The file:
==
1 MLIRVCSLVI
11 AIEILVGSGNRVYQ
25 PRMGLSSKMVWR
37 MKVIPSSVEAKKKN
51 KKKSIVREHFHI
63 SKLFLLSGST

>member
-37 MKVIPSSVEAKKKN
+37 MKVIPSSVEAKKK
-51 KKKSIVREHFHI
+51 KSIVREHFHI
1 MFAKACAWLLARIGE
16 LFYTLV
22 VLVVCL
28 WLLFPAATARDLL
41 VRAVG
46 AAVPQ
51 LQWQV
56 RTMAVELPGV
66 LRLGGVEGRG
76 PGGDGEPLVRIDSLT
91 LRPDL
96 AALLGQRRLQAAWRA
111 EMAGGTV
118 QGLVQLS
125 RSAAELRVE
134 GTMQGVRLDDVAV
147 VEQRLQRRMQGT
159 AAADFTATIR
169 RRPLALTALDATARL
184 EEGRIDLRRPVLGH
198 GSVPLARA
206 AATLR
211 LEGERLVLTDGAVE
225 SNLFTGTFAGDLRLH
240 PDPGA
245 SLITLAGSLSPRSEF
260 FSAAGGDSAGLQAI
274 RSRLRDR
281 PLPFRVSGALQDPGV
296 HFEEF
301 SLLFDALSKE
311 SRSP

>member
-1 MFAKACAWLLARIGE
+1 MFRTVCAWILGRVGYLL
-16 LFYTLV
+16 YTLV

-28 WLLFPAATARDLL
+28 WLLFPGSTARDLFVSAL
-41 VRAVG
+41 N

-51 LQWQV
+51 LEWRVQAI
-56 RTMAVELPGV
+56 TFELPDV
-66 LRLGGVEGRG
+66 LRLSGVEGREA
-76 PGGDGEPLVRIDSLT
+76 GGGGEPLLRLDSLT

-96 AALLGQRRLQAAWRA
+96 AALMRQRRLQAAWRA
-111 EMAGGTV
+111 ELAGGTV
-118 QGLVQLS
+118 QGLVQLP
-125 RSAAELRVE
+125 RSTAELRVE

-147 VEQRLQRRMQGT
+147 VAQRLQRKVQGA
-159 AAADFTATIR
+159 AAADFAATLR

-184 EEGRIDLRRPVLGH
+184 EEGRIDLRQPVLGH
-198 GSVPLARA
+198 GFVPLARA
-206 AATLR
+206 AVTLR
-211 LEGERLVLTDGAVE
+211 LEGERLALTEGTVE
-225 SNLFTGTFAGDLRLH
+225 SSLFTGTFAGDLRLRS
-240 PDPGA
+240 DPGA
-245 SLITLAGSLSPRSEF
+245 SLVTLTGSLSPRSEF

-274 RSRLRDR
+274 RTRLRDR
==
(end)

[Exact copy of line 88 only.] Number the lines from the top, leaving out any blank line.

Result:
+274 RTRLRDR